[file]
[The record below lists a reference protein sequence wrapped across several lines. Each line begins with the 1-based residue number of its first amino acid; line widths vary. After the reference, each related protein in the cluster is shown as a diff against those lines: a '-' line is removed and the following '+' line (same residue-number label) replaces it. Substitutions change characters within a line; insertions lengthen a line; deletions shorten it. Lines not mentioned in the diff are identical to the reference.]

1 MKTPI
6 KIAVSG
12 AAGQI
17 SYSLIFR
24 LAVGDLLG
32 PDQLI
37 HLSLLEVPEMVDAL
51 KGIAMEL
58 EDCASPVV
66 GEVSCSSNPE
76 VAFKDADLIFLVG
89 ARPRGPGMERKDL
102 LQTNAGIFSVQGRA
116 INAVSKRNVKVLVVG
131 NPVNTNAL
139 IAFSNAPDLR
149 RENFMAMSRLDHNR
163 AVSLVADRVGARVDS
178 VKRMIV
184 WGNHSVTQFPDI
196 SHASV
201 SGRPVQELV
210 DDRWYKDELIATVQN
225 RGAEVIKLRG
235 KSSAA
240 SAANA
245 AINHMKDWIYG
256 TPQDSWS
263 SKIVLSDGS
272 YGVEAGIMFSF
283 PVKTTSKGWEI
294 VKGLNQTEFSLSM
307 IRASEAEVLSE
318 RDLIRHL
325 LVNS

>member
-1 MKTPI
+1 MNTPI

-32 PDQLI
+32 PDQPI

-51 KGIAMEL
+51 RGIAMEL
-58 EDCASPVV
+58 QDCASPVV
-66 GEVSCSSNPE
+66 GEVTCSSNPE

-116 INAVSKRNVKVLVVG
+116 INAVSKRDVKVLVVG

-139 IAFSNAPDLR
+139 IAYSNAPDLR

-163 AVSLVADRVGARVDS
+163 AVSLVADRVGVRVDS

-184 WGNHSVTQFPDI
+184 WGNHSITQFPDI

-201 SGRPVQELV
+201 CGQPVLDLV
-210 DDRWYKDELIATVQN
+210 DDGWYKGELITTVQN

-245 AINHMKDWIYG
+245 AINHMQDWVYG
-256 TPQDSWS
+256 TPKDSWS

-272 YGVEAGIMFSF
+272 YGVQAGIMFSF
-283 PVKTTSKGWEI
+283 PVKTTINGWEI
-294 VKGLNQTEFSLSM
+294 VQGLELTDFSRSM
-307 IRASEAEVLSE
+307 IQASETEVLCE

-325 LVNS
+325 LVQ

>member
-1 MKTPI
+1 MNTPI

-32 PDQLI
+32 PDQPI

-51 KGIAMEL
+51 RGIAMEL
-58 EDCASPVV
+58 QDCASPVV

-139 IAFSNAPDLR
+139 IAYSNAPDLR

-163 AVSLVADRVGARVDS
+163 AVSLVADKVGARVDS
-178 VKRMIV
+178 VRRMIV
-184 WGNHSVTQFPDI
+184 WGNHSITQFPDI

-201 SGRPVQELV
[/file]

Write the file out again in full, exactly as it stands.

[The record below lists a reference protein sequence wrapped across several lines. Each line begins with the 1-based residue number of its first amino acid; line widths vary. After the reference, each related protein in the cluster is shown as a diff against those lines: a '-' line is removed and the following '+' line (same residue-number label) replaces it. Substitutions change characters within a line; insertions lengthen a line; deletions shorten it. Lines not mentioned in the diff are identical to the reference.]

1 MKTPI
6 KIAVSG
12 AAGQI
17 SYSLIFR
24 LAVGDLLG
32 PDQLI
37 HLSLLEVPEMVDAL
51 KGIAMEL
58 EDCASPVV
66 GEVSCSSNPE
76 VAFKDADLIFLVG
89 ARPRGPGMERKDL
102 LQTNAGIFSVQGRA
116 INAVSKRNVKVLVVG
131 NPVNTNAL
139 IAFSNAPDLR
149 RENFMAMSRLDHNR
163 AVSLVADRVGARVDS
178 VKRMIV
184 WGNHSVTQFPDI
196 SHASV
201 SGRPVQELV
210 DDRWYKDELIATVQN
225 RGAEVIKLRG
235 KSSAA
240 SAANA
245 AINHMKDWIYG
256 TPQDSWS
263 SKIVLSDGS
272 YGVEAGIMFSF
283 PVKTTSKGWEI
294 VKGLNQTEFSLSM
307 IRASEAEVLSE
318 RDLIRHL
325 LVNS

>member
-1 MKTPI
+1 MNTPI

-32 PDQLI
+32 PDQPI

-51 KGIAMEL
+51 RGIAMEL
-58 EDCASPVV
+58 QDCASPVV
-66 GEVSCSSNPE
+66 GEVTCSSNPE

-116 INAVSKRNVKVLVVG
+116 INAVSKRDVKVLVVG

-139 IAFSNAPDLR
+139 IAYSNAPDLR

-163 AVSLVADRVGARVDS
+163 AVSLVADRVGVRVDS

-184 WGNHSVTQFPDI
+184 WGNHSITQFPDI

-201 SGRPVQELV
+201 CGQPVLDLV
-210 DDRWYKDELIATVQN
+210 DDGWYKGELITTVQN

-245 AINHMKDWIYG
+245 AINHMQDWVYG
-256 TPQDSWS
+256 TPKDSWS

-272 YGVEAGIMFSF
+272 YGVQAGIMFSF
-283 PVKTTSKGWEI
+283 PVKTTINGWEI
-294 VKGLNQTEFSLSM
+294 VQGLELTDFSRSM
-307 IRASEAEVLSE
+307 IQASETEVLCE

-325 LVNS
+325 LVQ

>member
-1 MKTPI
+1 MNTPI

-32 PDQLI
+32 PDQPI

-51 KGIAMEL
+51 RGIAMEL
-58 EDCASPVV
+58 QDCASPVV

-139 IAFSNAPDLR
+139 IAYSNAPDLR

-163 AVSLVADRVGARVDS
+163 AVSLVADKVGARVDS
-178 VKRMIV
+178 VRRMIV
-184 WGNHSVTQFPDI
+184 WGNHSITQFPDI

-201 SGRPVQELV